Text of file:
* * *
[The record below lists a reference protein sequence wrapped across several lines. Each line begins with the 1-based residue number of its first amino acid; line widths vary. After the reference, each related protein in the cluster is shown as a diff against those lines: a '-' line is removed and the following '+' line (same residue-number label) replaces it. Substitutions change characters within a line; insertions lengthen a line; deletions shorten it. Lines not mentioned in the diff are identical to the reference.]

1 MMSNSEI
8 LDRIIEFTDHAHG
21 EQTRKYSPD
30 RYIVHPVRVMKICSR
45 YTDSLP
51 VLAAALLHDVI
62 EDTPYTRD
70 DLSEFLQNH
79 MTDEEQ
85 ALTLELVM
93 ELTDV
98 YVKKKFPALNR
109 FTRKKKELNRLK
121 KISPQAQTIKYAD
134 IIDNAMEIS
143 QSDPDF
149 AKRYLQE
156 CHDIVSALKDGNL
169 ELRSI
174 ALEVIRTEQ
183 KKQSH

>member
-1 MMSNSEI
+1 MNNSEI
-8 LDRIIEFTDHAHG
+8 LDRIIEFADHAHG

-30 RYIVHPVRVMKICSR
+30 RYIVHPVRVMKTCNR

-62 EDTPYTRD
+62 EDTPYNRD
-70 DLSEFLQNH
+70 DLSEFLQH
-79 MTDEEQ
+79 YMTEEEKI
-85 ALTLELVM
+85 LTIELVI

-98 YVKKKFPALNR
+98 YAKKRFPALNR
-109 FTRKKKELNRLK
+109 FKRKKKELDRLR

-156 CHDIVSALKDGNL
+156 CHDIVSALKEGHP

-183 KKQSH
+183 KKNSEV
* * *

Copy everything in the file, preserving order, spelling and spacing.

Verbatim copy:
[The record below lists a reference protein sequence wrapped across several lines. Each line begins with the 1-based residue number of its first amino acid; line widths vary. After the reference, each related protein in the cluster is shown as a diff against those lines: a '-' line is removed and the following '+' line (same residue-number label) replaces it. Substitutions change characters within a line; insertions lengthen a line; deletions shorten it. Lines not mentioned in the diff are identical to the reference.]

1 MMSNSEI
8 LDRIIEFTDHAHG
21 EQTRKYSPD
30 RYIVHPVRVMKICSR
45 YTDSLP
51 VLAAALLHDVI
62 EDTPYTRD
70 DLSEFLQNH
79 MTDEEQ
85 ALTLELVM
93 ELTDV
98 YVKKKFPALNR
109 FTRKKKELNRLK
121 KISPQAQTIKYAD
134 IIDNAMEIS
143 QSDPDF
149 AKRYLQE
156 CHDIVSALKDGNL
169 ELRSI
174 ALEVIRTEQ
183 KKQSH

>member
-1 MMSNSEI
+1 MNNSEI
-8 LDRIIEFTDHAHG
+8 LDRIIEFADHAHG

-30 RYIVHPVRVMKICSR
+30 RYIVHPVRVMKTCNR

-62 EDTPYTRD
+62 EDTPYNRD
-70 DLSEFLQNH
+70 DLSEFLQH
-79 MTDEEQ
+79 YMTEEEKI
-85 ALTLELVM
+85 LTIELVI

-98 YVKKKFPALNR
+98 YAKKRFPALNR
-109 FTRKKKELNRLK
+109 FKRKKKELDRLR

-156 CHDIVSALKDGNL
+156 CHDIVSALKEGHP

-183 KKQSH
+183 KKNSEV